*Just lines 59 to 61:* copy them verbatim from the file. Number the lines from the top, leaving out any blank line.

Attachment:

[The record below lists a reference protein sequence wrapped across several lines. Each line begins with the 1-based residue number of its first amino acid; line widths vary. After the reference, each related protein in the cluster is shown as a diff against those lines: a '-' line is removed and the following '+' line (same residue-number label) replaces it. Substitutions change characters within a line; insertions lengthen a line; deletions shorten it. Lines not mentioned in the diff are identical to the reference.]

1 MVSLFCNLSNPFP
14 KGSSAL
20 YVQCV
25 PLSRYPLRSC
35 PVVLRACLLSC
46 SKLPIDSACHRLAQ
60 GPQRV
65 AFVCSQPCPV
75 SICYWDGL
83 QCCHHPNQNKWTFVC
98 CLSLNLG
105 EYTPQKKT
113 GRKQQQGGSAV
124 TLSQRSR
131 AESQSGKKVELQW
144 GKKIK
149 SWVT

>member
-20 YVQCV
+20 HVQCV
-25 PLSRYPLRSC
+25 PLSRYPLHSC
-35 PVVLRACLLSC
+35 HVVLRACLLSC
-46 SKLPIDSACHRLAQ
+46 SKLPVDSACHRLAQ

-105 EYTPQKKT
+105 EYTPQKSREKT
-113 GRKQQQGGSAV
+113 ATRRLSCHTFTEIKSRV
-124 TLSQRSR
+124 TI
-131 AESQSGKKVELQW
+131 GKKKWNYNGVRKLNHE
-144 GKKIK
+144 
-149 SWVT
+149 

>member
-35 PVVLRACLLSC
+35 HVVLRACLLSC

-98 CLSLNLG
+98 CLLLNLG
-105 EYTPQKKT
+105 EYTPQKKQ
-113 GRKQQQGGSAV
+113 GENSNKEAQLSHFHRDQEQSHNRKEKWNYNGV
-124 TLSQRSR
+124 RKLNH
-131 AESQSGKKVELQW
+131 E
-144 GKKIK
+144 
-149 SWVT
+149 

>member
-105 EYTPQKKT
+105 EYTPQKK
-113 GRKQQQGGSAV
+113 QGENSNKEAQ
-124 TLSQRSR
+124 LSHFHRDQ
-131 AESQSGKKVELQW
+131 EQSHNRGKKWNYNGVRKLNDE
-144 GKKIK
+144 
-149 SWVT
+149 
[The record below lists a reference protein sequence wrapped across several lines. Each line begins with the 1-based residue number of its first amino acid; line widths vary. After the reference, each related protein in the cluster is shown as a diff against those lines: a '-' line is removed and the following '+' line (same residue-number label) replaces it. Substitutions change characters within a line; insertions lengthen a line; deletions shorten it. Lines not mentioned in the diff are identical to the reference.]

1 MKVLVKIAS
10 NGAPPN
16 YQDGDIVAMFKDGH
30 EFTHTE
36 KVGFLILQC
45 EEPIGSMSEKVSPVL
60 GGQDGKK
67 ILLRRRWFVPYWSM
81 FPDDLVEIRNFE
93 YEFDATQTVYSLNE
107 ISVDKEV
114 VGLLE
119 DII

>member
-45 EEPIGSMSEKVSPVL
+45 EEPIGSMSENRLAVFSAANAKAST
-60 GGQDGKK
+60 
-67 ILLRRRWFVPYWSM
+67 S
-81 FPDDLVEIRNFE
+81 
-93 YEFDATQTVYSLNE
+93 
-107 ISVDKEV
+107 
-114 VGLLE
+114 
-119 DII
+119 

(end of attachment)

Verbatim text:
+105 EYTPQKK
-113 GRKQQQGGSAV
+113 QGENSNKEAQ